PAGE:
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The Ultimate Guide for a Podcast Promotion Plan

The Ultimate Guide for a Podcast Promotion Plan

In this post, we highlight our partners and podcast host bCast. If you sign up after clicking one of their links, we’ll be getting some coffee money at no extra cost to you ☕ – which we promise to drink whilst creating more incredible content for you.

Unless you are a new reader (in which case hello, welcome, and so nice to meet you), you may be familiar with the fact that we have an incredible podcast called Make an Impact Show – confetti alert.

You may be thinking you are following the trend, hey.

The truth is, we are responding to an overwhelming number of requests. I had massive resistance to launch yet a new podcast, especially since I released two prior to this one. Podcasts, something that I tried over five years ago for the first time, have now become something that everybody is willing to try.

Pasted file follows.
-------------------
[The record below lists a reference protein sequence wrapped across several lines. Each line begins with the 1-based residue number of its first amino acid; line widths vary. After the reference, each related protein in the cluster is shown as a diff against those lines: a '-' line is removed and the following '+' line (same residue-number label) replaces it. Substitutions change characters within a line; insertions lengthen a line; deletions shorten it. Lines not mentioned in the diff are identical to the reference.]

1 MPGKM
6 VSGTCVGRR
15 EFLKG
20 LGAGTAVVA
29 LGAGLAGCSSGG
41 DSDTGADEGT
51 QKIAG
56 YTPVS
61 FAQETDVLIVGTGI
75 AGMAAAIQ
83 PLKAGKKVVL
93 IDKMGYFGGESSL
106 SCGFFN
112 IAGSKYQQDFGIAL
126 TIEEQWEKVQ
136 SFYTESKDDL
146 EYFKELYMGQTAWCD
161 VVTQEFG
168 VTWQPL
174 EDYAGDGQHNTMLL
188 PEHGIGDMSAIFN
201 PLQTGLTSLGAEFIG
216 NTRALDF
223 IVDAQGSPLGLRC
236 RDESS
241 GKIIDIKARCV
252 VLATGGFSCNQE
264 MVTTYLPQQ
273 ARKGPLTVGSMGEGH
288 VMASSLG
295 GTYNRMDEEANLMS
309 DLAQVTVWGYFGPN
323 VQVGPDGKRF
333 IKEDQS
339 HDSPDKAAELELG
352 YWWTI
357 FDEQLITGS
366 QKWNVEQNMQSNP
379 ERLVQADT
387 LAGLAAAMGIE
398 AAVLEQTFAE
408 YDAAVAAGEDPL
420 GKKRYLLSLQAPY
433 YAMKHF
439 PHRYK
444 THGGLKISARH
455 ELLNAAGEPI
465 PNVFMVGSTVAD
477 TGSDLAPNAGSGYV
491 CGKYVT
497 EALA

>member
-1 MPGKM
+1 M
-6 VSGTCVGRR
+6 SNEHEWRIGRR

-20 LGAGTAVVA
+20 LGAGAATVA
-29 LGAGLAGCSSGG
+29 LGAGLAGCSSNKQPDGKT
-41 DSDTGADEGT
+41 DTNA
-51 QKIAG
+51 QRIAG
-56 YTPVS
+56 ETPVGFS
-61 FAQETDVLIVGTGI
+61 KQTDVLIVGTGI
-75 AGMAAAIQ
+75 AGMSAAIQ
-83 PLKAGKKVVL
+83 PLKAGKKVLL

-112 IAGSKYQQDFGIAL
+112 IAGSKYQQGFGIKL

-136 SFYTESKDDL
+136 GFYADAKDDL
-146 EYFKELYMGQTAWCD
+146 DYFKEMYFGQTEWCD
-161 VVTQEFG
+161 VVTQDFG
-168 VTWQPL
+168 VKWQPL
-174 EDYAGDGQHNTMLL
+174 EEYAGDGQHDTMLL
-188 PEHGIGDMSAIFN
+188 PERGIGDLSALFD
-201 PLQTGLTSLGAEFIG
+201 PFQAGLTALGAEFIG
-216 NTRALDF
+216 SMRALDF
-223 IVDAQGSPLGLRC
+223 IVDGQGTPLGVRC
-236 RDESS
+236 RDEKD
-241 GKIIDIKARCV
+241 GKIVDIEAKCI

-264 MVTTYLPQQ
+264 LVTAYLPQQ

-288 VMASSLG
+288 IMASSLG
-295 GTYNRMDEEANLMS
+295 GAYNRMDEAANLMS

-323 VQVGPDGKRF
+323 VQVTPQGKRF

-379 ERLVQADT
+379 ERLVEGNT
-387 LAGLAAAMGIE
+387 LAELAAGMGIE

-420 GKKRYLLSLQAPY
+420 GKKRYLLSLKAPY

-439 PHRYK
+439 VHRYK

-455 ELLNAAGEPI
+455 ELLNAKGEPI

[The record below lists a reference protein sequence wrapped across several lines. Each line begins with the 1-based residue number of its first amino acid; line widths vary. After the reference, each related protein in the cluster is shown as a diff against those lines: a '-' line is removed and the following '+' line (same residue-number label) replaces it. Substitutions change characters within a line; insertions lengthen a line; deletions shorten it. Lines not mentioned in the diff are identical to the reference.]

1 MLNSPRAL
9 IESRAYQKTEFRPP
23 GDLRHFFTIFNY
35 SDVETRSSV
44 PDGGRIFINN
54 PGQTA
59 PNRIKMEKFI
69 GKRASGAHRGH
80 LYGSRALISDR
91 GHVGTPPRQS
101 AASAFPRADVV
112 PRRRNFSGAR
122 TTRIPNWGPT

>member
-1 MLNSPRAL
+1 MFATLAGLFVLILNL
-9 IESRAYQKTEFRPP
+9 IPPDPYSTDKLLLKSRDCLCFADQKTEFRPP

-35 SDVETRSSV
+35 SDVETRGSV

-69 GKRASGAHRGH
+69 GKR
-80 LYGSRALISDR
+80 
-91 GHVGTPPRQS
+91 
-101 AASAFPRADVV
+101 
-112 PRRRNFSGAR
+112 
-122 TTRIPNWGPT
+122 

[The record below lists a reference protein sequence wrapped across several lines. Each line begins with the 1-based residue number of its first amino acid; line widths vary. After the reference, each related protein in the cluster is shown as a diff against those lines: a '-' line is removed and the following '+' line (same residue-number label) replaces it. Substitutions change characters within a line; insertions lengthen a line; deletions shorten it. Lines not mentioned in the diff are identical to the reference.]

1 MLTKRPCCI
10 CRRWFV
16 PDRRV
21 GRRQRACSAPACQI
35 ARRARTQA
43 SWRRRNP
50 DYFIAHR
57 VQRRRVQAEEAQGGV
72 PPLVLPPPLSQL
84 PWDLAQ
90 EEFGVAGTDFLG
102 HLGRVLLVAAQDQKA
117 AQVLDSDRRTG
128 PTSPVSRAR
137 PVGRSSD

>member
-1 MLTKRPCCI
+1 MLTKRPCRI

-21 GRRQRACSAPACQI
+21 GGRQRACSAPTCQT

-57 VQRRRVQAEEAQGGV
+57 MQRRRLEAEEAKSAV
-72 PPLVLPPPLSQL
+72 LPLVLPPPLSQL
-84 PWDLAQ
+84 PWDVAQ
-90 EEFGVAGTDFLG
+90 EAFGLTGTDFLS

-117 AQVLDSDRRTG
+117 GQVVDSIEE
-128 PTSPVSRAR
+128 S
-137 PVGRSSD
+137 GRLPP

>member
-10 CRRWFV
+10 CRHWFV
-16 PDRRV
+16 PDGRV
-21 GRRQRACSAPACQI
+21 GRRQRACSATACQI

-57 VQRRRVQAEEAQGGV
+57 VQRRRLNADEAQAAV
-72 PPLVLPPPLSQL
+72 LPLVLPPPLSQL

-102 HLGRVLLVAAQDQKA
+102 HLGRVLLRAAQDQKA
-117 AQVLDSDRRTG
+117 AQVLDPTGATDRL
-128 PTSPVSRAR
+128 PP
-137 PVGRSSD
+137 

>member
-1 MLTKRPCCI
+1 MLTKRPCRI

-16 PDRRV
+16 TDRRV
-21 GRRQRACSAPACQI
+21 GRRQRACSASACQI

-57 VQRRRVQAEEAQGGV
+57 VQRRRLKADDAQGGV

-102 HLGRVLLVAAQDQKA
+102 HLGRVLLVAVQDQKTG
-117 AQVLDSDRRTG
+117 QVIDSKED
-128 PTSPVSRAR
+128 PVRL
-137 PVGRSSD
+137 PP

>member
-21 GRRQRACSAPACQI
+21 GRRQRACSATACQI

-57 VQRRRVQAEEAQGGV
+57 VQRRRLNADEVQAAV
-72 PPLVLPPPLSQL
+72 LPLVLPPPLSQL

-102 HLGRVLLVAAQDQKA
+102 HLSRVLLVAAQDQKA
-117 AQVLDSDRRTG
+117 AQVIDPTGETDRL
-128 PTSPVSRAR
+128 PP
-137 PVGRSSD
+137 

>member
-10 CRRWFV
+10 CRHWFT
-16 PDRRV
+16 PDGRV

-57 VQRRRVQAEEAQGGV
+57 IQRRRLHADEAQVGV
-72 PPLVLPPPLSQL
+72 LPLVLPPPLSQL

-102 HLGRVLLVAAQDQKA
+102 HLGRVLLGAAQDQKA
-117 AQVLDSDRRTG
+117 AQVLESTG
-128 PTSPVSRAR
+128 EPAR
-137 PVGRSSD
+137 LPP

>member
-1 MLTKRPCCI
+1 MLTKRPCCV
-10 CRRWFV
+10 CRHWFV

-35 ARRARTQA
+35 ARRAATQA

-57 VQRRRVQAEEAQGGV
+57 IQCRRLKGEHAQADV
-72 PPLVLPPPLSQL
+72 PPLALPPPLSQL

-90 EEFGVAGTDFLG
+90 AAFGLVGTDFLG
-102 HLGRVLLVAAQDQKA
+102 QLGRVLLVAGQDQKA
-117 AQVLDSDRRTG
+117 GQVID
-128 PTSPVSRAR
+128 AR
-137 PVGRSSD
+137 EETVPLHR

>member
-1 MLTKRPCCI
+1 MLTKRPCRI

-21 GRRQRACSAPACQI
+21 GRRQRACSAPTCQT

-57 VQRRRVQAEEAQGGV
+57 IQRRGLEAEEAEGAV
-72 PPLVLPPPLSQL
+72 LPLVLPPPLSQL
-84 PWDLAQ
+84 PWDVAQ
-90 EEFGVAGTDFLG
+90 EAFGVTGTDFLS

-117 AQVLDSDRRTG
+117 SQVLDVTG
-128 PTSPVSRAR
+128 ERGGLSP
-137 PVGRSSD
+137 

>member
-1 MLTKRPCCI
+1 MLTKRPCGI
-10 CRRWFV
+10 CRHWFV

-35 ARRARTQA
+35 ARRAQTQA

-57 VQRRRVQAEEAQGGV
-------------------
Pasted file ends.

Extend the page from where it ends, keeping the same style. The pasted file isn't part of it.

It doesn’t matter who you are. Everybody wants to host or launch a podcast. My resistance came from one very simple proposition: podcasts are not an easy feat. Just like starting a YouTube channel, podcasts are now everywhere, but this means the competition is fierce. Standing out from the crowd is harder than ever, I’m planning is even more important than ever before.

Right now I’m not going to talk about the perfect equipment or software. Mainly because for our own production we are only using a very simple Blue Yeti microphone and a free version of audacity. We host our podcast via bCast.

This does not mean that I’m not caring about production.

I highly value the quality of the content and the audio, however, I do produce and edit most of the content myself because I’m looking for a conversational and free flow podcast, rather than running a highly structured one.

Just like a blog, your podcast should truly be content-focused, first and foremost. If you’re just going to start the next business interview podcast, then it’s going to be hard.

We use our podcast massively for lead generation.

A note about formats

Regardless of which format you go for, remember to listen to your guests. For interview shows, it’s vital to not only come with pre-scripted questions but to allow guests to share the stories they’re passionate about.

As long as the audio quality is good and is engaging and I am able to create a flow for my listener I think the format of my podcast is just as good as any podcast recorded in a studio.